Durban - The lawyer acting for an accountant on trial in the Durban High Court for the murder his girlfriend, called for the recusal of the presiding officer.

The application on Tuesday by Gideon Scheltema SC, followed a decision by the State to abandon the evidence of an independent psychologist, submitted to the court at the request of Judge Kate Pillay.

Nick Longano is on trial for the murder his girlfriend, Vinoba Naidoo, at their Glenwood flat in August 2010.

The State alleges that Naidoo, 35, was suffocated when Longano stood on her neck in the flat they had put on the market after their relationship had ended.

Longano’s defence is that due to his mental state at the time, he was incapable of controlling his actions or appreciating their wrongfulness.

When the matter was adjourned in April, the State had placed it on record that it would call an independent psychologist.

Prosecutor Nadira Moosa had submitted a report by the psychologist to the court, on the basis that he would testify.

On Tuesday, Moosa’s decision to abandon the evidence sparked Scheltema’s application, based on the alleged prejudicial role the report would play against his client.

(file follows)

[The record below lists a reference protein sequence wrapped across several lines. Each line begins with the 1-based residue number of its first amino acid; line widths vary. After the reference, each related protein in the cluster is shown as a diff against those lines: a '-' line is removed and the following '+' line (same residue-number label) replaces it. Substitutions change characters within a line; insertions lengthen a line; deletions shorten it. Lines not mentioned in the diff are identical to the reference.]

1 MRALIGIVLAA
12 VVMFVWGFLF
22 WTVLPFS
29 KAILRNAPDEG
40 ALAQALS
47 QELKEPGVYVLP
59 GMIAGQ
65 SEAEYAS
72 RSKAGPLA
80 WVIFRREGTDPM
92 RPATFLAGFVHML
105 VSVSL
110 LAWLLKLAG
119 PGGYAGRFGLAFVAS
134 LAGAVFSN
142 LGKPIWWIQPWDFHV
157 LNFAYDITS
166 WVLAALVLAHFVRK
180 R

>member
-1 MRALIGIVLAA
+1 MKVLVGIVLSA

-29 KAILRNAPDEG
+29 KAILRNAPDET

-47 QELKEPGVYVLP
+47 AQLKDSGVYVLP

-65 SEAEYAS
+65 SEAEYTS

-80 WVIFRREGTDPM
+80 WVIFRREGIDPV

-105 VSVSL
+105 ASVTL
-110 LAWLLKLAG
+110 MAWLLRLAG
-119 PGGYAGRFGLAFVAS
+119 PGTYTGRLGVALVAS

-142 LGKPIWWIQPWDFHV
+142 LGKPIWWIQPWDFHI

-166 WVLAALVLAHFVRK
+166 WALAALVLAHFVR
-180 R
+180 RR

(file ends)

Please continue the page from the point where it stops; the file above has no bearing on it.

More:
Judge Pillay excused her assessors, who had not seen the report, before yesterday’s arguments.

“The manner in which knowledge comes to the presiding officer is not important – the knowledge is enough,” Scheltema argued.

He said the report would play a role in the adjudication process, because it touched on broad probabilities that set the reader off in a certain direction.

Scheltema described the report as being “loaded”, saying it had “disturbing features”. He asked the court to accept the possibility that the contents would prejudice Longano.


“This type of information should not be placed before court, unless you can back it up,” he said. “You never know how some of this information will be assimilated.”

The State opposed the application, calling it “frivolous”.

“The suggestion that providing the court with the report was an irregularity is an attempt to impinge proceedings,” Moosa said.

She said it was unfortunate that the decision not to call the witness had placed the court in its current predicament, since it is the prosecution’s prerogative to call a witness or not.

Moosa said the State had opted to rely on the evidence of another expert who had psychological and pharmacological qualifications, whereas the author of the report did not possess a qualification in pharmacology.

“To a large extent the report expresses general principles.

“It cannot be said that anything in this report can be said to have influenced the court in any way,” Moosa said.

The matter is expected to continue on Wednesday. - Daily News